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Clostridium difficile toxins cause acute colitis by disrupting the enterocyte barrier and promoting inflammation. ToxB from C. difficile inactivates Rho family GTPases and causes release of cytokines and eicosanoids by macrophages. We studied the effects of ToxB on GPCR signaling in murine RAW264.7 macrophages and found that ToxB elevated Ca(2+) responses to Galphai-linked receptors, including the C5aR, but reduced responses to Galphaq-linked receptors, including the UDP receptors. Other Rho inhibitors also reduced UDP Ca(2+) responses, but they did not affect C5a responses, suggesting that ToxB inhibited UDP responses by inhibiting Rho but enhanced C5a responses by other mechanisms. By using PLCbeta isoform-deficient BMDM, we found that ToxB inhibited Ca(2+) signaling through PLCbeta4 but enhanced signaling through PLCbeta3. Effects of ToxB on GPCR Ca(2+) responses correlated with GPCR use of PLCbeta3 versus PLCbeta4. ToxB inhibited UDP Ca(2+) signaling without reducing InsP3 production or the sensitivity of cellular Ca(2+) stores to exogenous InsP3, suggesting that ToxB impairs UDP signaling at the level of InsP3/Ca(2+)coupling. In contrast, ToxB elevated InsP3 production by C5a, and the enhancement of Ca(2+) signaling by C5a was prevented by inhibition of PLA(2) or 5-LOX but not COX, implicating LTs but not prostanoids in the mechanism. In sum, ToxB has opposing, independently regulated effects on Ca(2+) signaling by different GPCR-linked PLCbeta isoforms in macrophages.
Migration of cells up the chemoattractant gradients is mediated by the binding of chemoattractants to G protein-coupled receptors and activation of a network of coordinated excitatory and inhibitory signals. Although the excitatory process has been well studied, the molecular nature of the inhibitory signals remains largely elusive. Here we report that the receptor for activated C kinase 1 (RACK1), a novel binding protein of heterotrimeric G protein betagamma (G betagamma) subunits, acts as a negative regulator of directed cell migration. After chemoattractant-induced polarization of Jurkat and neutrophil-like differentiated HL60 (dHL60) cells, RACK1 interacts with G betagamma and is recruited to the leading edge. Down-regulation of RACK1 dramatically enhances chemotaxis of cells, whereas overexpression of RACK1 or a fragment of RACK1 that retains G betagamma-binding capacity inhibits cell migration. Further studies reveal that RACK1 does not modulate cell migration through binding to other known interacting proteins such as PKC beta and Src. Rather, RACK1 selectively inhibits G betagamma-stimulated phosphatidylinositol 3-kinase gamma (PI3K gamma) and phospholipase C (PLC) beta activity, due to the competitive binding of RACK1, PI3K gamma, and PLC beta to G betagamma. Taken together, these findings provide a novel mechanism of regulating cell migration, i.e., RACK1-mediated interference with G betagamma-dependent activation of key effectors critical for chemotaxis.
The acute physiologic release of tissue-type plasminogen activator (t-PA) from the endothelium is critical for vascular homeostasis. This process is prostacyclin- and nitric oxide (NO)-independent in humans. It has been suggested that calcium signaling and endothelial-derived hyperpolarizing factors (EDHF) may play a role in t-PA release. G-protein-coupled receptor-dependent calcium signaling is typically Galphaq-dependent. EDHFs have been functionally defined and in various tissues are believed to be various regioisomers of the epoxyeicosatrienoic acids (EETs). We tested the hypothesis in vitro that thrombin-stimulated t-PA release from human microvascular endothelial cells (HMECs) is both Galphaq- and EDHF-dependent. Conditioned media was harvested following thrombin stimulation, and t-PA antigen was measured by ELISA. Thrombin-induced t-PA release was limited by a membrane-permeable Galphaq inhibitory peptide, the PLC-beta antagonist U73122, and the IP3 receptor antagonist 2-aminoethoxyphenylborane, while the Galphaq agonist Pasteurella toxin modestly induced t-PA release. The cytochrome P450 (CYP450) inhibitor, miconazole, and the arachidonic acid epoxygenase inhibitor MS-PPOH inhibited thrombin-stimulated t-PA release, while 5,6-EET-methyl ester stimulated t-PA release. The 5,6- and 14,15-EET antagonist, 14,15-epoxyeicosa-5(Z)-enoic acid, inhibited t-PA release at the 100 microM concentration. However, thrombin-stimulated t-PA release was unaffected by the prostacyclin and NO inhibitors ASA and L-NAME, as well as the potassium channel inhibitors TEA, apamin and charybdotoxin. These studies suggest that thrombin-stimulated t-PA release is Galphaq-, PLC-beta-, IP3-, and 5,6-EET-dependent while being prostacyclin-, NO- and K+ channel-independent in HMECs.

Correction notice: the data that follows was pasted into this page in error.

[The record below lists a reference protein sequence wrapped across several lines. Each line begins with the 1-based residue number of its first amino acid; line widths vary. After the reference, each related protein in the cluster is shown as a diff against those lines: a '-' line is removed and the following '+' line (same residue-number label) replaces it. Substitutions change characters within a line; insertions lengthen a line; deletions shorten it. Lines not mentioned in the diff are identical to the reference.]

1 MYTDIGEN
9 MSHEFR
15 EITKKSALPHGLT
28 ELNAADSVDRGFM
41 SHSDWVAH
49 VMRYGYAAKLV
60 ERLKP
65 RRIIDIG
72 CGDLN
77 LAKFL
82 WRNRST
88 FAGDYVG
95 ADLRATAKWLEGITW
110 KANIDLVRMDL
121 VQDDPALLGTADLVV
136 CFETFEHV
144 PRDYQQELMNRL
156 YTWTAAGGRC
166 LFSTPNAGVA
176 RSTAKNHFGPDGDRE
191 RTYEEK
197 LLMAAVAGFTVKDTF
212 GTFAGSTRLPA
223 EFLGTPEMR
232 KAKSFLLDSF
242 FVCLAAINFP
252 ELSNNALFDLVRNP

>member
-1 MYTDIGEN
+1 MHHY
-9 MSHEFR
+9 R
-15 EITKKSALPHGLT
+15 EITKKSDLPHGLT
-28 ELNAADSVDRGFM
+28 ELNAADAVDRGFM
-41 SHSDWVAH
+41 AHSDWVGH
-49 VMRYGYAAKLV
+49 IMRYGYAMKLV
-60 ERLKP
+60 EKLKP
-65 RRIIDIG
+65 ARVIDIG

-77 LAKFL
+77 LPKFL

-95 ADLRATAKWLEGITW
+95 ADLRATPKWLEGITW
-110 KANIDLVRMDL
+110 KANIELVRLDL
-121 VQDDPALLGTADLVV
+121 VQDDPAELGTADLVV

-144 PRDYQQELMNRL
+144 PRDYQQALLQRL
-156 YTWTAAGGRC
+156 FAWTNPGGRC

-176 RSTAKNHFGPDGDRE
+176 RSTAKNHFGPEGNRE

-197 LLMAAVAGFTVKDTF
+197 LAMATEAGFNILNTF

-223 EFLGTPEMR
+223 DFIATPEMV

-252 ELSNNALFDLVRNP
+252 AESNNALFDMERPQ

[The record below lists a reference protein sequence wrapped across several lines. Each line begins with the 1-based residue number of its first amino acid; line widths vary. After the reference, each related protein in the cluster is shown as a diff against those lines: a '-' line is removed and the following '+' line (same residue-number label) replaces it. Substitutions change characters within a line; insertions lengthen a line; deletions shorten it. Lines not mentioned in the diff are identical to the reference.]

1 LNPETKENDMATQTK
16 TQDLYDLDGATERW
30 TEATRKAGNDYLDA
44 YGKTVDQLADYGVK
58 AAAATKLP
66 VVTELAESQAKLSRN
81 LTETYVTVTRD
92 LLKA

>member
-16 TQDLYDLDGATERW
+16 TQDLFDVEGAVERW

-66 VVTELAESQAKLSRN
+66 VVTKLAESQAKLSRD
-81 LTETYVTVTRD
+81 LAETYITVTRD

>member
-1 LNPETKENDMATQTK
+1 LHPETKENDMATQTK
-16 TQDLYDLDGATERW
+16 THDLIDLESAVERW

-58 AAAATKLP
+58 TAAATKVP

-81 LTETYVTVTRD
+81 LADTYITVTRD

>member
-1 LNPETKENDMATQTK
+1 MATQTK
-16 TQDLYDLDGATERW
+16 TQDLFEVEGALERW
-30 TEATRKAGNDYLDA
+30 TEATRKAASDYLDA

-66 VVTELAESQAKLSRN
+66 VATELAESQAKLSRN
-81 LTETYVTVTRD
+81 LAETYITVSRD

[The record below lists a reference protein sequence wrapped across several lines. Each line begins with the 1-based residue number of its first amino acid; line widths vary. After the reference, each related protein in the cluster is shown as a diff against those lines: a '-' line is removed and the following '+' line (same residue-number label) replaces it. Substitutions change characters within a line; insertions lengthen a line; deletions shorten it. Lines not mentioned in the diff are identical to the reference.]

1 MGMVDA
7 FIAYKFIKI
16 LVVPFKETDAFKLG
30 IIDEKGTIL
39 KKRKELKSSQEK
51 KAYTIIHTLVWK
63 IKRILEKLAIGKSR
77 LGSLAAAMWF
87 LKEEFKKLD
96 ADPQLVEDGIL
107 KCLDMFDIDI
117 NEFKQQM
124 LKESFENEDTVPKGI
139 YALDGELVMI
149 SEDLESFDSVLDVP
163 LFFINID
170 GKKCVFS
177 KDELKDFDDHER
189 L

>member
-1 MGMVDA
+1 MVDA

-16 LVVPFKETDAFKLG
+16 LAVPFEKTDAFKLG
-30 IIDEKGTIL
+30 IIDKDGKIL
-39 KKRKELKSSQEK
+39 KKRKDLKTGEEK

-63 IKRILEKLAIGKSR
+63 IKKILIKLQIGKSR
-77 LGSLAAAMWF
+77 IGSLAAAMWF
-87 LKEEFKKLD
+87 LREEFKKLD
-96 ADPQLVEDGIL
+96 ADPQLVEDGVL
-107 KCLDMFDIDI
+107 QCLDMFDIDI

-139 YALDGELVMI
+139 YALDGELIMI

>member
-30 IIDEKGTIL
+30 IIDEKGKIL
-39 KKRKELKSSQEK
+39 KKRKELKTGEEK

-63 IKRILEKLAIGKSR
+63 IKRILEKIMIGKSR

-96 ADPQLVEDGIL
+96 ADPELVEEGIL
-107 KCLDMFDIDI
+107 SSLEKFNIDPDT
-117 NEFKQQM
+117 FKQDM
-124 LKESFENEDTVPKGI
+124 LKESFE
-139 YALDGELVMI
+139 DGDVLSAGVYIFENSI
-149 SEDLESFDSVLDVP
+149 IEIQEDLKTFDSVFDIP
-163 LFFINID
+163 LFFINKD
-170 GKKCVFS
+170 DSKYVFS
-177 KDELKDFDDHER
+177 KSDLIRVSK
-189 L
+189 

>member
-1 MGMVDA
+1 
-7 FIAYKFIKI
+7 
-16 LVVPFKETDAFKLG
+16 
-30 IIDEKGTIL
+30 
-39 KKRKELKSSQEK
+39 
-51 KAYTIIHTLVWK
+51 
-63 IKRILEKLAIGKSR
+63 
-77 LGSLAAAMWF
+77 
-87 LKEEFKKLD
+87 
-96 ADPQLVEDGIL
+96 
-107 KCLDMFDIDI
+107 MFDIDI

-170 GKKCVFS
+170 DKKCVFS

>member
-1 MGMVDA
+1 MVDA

Receptor for Activated C Kinase 1 (RACK1), a novel G betagamma-interacting protein, selectively inhibits the activation of a subclass of G betagamma effectors such as phospholipase C beta2 (PLCbeta2) and adenylyl cyclase II by direct binding to G betagamma (Chen, S., Dell, E. J., Lin, F., Sai, J., and Hamm, H. E. (2004) J. Biol. Chem. 279, 17861-17868). Here we have mapped the RACK1 binding sites on G betagamma. We found that RACK1 interacts with several different G betagamma isoforms, including G beta1gamma1, Gbeta1gamma2, and Gbeta5gamma2, with similar affinities, suggesting that the conserved residues between G beta1 and G beta5 may be involved in their binding to RACK1. We have confirmed this hypothesis and shown that several synthetic peptides corresponding to the conserved residues can inhibit the RACK1/G betagamma interaction as monitored by fluorescence spectroscopy. Interestingly, these peptides are located at one side of G beta1 and have little overlap with the G alpha subunit binding interface. Additional experiments indicate that the G betagamma contact residues for RACK1, in particular the positively charged amino acids within residues 44-54 of G beta1, are also involved in the interaction with PLCbeta2 and play a critical role in G betagamma-mediated PLCbeta2 activation. These data thus demonstrate that RACK1 can regulate the activity of a G betagamma effector by competing for its binding to the signal transfer region of G betagamma.